The country in which you are sitting as you read this article has a lot of malnourished people. We know this because every country in the world is experiencing some form of malnutrition at very serious levels. It is not good news.
In the high-income countries it is the problems of obesity, diabetes, strokes, high blood pressure and cancer that catch the headlines and fill up the hospitals and mortuaries. In low-income countries, it is infant wasting and stunting that fills up the small coffins and burial mounds. In the middle-income countries, it is both. These manifestations directly affect one in three people on this planet, putting each of us one degree of separation – at most – away from malnutrition.
The burden of malnutrition carried by the planet is staggering. Together, high body weight, poor diets and child and maternal malnutrition account for half of all the world’s combined mortality and morbidity. Poor diets account for one in five deaths worldwide. And as obesity rates escalate and hunger numbers creep up, the bad news data are only going to get worse if we don’t do something different – and fast.
What needs to happen? We need to give new meaning to the food we eat. It is not about fuelling the body but about nourishing it. We also need to repurpose our food systems: from commerce that is indifferent to the health of people and the planet, to commerce that seeks to enhance financial returns through caring for those very same goals.
How can this be done? Every corner of a society has an opportunity to transform its food systems. Civil society in communities, schools, workplaces, societies, unions, parliaments and the media need to demand from their leaders in government and business much better access to affordable nutritious foods.
Activist governments need to incentivise their businesses towards low-cost production, storage, distribution, processing and marketing of nutritious foods and, at the same time, disincentivise the low-cost production of foods that are dense in calories and salt but little else.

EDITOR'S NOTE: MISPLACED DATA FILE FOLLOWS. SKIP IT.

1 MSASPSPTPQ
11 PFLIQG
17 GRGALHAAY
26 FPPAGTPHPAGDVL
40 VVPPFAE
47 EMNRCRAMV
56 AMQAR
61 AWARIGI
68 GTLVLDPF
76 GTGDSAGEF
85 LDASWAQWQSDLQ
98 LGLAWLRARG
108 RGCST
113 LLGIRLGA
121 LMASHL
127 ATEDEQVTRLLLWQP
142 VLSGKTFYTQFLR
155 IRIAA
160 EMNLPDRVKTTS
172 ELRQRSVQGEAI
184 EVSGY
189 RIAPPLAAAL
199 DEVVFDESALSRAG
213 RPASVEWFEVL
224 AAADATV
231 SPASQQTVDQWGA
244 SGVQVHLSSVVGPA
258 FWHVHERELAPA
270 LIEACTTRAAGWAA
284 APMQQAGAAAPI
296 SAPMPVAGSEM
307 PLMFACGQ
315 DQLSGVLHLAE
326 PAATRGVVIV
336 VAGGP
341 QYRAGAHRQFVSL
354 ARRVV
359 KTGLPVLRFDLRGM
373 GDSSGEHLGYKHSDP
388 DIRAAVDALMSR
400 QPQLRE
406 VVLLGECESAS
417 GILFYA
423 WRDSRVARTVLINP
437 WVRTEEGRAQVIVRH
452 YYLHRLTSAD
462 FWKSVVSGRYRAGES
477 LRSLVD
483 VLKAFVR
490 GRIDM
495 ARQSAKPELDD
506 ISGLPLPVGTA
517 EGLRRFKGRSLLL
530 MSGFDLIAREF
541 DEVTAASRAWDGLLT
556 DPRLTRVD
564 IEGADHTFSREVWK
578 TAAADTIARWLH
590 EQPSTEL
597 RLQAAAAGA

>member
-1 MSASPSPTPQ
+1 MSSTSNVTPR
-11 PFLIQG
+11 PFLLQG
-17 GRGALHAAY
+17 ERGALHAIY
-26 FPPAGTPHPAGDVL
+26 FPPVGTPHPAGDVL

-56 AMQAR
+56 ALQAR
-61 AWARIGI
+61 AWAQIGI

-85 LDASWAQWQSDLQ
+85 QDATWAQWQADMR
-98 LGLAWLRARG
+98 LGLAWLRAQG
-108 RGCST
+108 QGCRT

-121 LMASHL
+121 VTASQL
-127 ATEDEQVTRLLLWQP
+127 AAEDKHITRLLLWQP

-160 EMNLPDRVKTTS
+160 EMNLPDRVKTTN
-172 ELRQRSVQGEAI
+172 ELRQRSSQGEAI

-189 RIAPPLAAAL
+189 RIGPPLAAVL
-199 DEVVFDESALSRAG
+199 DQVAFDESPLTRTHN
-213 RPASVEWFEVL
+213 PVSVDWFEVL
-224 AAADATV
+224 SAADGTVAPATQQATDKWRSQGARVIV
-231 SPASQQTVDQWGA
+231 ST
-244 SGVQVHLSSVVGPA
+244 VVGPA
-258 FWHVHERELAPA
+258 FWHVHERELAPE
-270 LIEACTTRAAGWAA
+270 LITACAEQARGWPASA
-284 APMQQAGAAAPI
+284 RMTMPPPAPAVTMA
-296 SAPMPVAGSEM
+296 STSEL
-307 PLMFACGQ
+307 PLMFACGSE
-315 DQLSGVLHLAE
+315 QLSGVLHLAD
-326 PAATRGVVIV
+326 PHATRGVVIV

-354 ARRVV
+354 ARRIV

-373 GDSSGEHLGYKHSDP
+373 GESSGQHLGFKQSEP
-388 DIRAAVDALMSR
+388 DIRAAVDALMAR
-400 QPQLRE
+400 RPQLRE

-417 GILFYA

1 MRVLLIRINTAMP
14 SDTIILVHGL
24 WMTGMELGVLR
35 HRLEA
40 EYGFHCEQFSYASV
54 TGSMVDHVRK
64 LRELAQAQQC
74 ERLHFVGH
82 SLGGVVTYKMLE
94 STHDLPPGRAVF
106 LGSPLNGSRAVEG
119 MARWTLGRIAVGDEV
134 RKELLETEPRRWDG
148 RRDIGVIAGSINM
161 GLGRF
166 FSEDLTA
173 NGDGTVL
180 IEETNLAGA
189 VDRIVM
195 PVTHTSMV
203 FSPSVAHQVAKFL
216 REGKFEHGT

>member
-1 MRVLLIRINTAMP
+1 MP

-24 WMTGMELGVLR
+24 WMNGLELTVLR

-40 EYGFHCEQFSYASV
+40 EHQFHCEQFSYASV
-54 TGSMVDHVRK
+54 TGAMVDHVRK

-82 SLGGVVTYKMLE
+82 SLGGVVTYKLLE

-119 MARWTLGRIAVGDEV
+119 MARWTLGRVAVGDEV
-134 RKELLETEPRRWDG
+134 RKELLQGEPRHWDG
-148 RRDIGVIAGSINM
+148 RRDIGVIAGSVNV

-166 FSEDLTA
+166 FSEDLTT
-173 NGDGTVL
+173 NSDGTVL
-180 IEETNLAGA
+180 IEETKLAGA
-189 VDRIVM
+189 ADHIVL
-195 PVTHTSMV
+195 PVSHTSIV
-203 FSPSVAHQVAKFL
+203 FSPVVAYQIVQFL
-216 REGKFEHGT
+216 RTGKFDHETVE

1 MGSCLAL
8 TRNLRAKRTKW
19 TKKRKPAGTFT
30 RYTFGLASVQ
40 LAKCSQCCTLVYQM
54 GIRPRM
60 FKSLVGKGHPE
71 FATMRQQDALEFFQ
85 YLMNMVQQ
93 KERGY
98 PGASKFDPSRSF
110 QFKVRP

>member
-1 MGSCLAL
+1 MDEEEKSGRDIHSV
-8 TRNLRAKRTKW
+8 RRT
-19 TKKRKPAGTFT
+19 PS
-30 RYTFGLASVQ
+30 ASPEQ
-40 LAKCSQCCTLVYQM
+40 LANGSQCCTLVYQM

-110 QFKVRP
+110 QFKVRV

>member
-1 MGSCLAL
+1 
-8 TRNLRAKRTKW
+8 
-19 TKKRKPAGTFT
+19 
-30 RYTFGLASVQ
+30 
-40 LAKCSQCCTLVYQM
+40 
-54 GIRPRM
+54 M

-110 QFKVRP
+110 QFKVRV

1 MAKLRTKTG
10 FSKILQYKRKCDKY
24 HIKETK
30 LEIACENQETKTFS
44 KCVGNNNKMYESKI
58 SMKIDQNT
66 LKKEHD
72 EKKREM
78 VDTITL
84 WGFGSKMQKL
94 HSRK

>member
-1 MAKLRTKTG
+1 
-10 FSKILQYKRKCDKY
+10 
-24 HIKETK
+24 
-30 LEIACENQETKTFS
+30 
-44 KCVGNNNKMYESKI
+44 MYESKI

Everyone has a role. Governments have many policy and legislative tools available to them including subsidies, taxes, bans and codes – courage is what they need to implement them. Businesses need to see the backlash that is coming against them if they try to ramp up the dumping of unhealthy food on unsuspecting populations. Instead, they should be at the vanguard of the new health pioneers instead of being tarnished as the anti-health villains.
Malnutrition is not inevitable; it is a choice. Countries must work together to find their own way forward
Their employees, investors and customers increasingly want them to be purpose driven, including those in the middle and low-income countries. Researchers need to grapple with the really hard job of developing metrics that make it easier for everyone to see the environmental consequences of the food choices we make in terms of what we grow and eat.
We can make it happen, but it won’t be easy. Food systems, which shape the journeys of foods from farms, forests and oceans, will not respond to silver bullets. They need to be viewed and shaped from multiple perspectives. They require people and organisations from all walks of society to come together in food systems alliances to identify ways to move forward on multiple fronts at several levels: local, national and global.
Dialogue is essential to this, as is leadership. Without dialogue we have fixed positions and this leads to inaction. Without leadership to articulate the potential gains from collaboration and to show how collaboration may be achieved, inertia will rule.
At best inertia breeds complacency and, at worst, hopelessness. These are states we can ill afford. In the absence of any change to current trends we are on track for one in two of the world’s population to be directly affected by malnutrition as opposed to the one in three we have now.
It is urgency we need, not complacency and hopelessness. As this year’s World Food Prize Laureates we have spent our lives fighting against this kind of thinking. The complexity of food systems represents a real opportunity, and does not lead us to despair. Collaboration is a way of building rather than dissipating power. Evidence is a way of galvanising rather than paralysing action. Leadership should generate a race to the top rather than the bottom.
Malnutrition is not inevitable; it is a choice. No country has a monopoly on the problem and none a monopoly on the solution. Countries must work together to find their own way forward. Sustainable Development Goal number two challenges us to end malnutrition in all its forms by 2030.
We believe that goal is not a platitude, rather a commitment that rallies us all and brings us together.
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